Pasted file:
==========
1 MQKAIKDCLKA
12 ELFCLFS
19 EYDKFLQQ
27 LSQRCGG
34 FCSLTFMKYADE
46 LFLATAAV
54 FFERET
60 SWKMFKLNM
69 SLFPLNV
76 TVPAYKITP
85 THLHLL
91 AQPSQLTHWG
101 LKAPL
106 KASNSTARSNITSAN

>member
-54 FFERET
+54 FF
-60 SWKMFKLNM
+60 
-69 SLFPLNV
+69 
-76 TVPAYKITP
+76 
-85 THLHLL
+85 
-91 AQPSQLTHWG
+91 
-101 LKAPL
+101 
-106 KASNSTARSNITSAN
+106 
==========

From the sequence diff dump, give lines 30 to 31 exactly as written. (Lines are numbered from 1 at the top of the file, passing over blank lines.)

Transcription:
-106 KASNSTARSNITSAN
+106 